I remember at one point in my life I was unsure of what I wanted to do with my tithe. I was not attending any particular church enough to feel like I should be giving all of my tithe to it, and I was evaluating the merit of the practice in my own life. I decided to simply withdraw my tithe from my bank account each month in cash and keep it in a safe place in my bedroom while I determined where to give it.

Several months went by like this, and I still hadn’t come to a decision. I realized I didn’t want to keep such a large amount of cash in my bedroom, so I returned to the bank and deposited it all back into my account. I subsequently forgot about the money and went back to life as usual. I later began paying tithe again, but never paid back the amount I had kept for myself.

Over the years since this happened, I have sometimes wondered whether I should make up for the tithe I never paid. Most of us have probably had similar points in our lives where we have either forgotten to tithe for a period of time, become so broke we cannot afford to tithe, been unsure of what to do with our tithe, or have just stopped tithing because we don’t feel the need to. Later in life, when you reconnect with the practice of tithing and believe it is important again, you may ask yourself if you should pay back-tithes. Should you make up for those months or years of unpaid tithes by paying above 10 percent?

Tithing or taxing

First, you should look at the purpose of tithing. Our government taxes us in order to have enough money to operate. We sometimes look at tithing the same way, as if our church asks for a voluntary taxation in order to keep itself functional. But this is the wrong way of looking at tithe. Yes, your church does use your tithe money for its operational purposes, but that is not why you should tithe. If God wants a church to continue functioning, he doesn’t need your tithe to do it.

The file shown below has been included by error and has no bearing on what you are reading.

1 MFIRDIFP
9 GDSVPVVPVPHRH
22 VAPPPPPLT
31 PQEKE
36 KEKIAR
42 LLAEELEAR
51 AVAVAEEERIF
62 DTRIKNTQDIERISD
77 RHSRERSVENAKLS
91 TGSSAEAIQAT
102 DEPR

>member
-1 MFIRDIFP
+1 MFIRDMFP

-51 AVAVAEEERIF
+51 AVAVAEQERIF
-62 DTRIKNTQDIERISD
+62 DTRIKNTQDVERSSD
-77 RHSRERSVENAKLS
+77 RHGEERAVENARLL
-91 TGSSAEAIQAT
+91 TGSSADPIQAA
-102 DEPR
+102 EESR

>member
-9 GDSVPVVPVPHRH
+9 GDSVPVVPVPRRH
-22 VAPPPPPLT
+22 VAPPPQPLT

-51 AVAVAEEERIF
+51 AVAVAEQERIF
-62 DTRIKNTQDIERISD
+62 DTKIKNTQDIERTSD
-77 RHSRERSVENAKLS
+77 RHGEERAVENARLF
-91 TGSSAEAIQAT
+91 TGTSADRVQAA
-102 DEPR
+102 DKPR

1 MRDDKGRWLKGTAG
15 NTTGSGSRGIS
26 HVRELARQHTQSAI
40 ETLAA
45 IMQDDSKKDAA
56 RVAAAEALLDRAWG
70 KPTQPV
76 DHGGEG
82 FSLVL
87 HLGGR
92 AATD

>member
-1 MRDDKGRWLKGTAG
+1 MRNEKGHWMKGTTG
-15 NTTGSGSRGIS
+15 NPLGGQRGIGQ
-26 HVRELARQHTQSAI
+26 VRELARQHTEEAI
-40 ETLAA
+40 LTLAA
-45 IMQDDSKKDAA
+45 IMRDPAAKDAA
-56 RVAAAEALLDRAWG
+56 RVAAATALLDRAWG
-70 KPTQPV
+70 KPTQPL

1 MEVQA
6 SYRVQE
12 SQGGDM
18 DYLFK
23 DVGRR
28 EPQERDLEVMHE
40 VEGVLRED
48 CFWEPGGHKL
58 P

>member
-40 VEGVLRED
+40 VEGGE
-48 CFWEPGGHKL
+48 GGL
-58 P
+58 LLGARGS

The origin of tithe in Genesis 14 is when Abraham gives a gift of gratitude to Melchizedek for God’s blessings in freeing his nephew Lot. Jacob later promises God a tithe as an act of generosity for God’s blessings. These are both gifts of gratitude to God for His blessings. Tithing today should also be a thank you gift or an expression of gratitude to God, not a form of taxation.

Obligation or celebration

Second, you should ask yourself why you would be paying back-tithes. Do you feel obligated to pay them out of fear and because it is the obedient thing to do? If this is the case, you have missed the point of tithing. Saying thank you to God has nothing to do with the dollar amount attached to it, it is about the relationship. A relationship is not something that can be purchased, it is something that must be grown. Tithing is one method that can be used to grow our relationship with God by building our trust and dependence.

If you are deeply thankful to God and simply want to give more because of this thankfulness, then give, but it should not be out of guilt or remorse. Guilt and remorse are often destructive to a relationship, defeating the purpose of tithing and building resentment or anxiety instead of love.

What does the Bible say?

The Bible mentions tithing a number of times, both in positive and negative contexts, but never says anything about making up past tithes. It does, though, talk about starting over, becoming new, and not being concerned with the past. Some of these passages include Isaiah 43:25-26, 2 Corinthians 5:17, Romans 8:1, Philippians 3:13-14, and Hebrews 8:12.